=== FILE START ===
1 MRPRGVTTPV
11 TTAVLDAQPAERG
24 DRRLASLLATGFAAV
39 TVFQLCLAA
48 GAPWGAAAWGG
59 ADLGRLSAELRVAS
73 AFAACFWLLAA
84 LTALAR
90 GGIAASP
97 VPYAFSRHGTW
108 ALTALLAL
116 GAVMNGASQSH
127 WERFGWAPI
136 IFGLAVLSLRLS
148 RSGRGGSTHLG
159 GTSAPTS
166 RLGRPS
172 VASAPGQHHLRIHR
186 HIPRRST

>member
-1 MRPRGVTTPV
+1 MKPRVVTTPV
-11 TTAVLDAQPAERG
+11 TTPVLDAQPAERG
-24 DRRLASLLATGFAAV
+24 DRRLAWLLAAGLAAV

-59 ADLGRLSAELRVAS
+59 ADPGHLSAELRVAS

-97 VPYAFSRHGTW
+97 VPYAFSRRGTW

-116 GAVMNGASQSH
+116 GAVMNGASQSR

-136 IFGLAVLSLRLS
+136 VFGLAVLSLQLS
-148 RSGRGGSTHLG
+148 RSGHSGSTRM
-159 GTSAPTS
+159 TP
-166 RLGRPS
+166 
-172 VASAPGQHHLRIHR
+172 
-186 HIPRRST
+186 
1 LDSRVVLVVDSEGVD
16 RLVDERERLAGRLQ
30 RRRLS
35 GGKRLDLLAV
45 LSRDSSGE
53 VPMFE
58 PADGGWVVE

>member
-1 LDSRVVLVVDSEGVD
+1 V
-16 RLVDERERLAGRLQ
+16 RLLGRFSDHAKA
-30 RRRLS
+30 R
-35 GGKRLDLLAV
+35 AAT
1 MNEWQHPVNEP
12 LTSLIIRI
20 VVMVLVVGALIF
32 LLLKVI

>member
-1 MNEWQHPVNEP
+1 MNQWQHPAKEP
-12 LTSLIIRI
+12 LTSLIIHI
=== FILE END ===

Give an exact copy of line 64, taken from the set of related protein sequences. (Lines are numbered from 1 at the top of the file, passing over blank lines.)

32 LLLKVI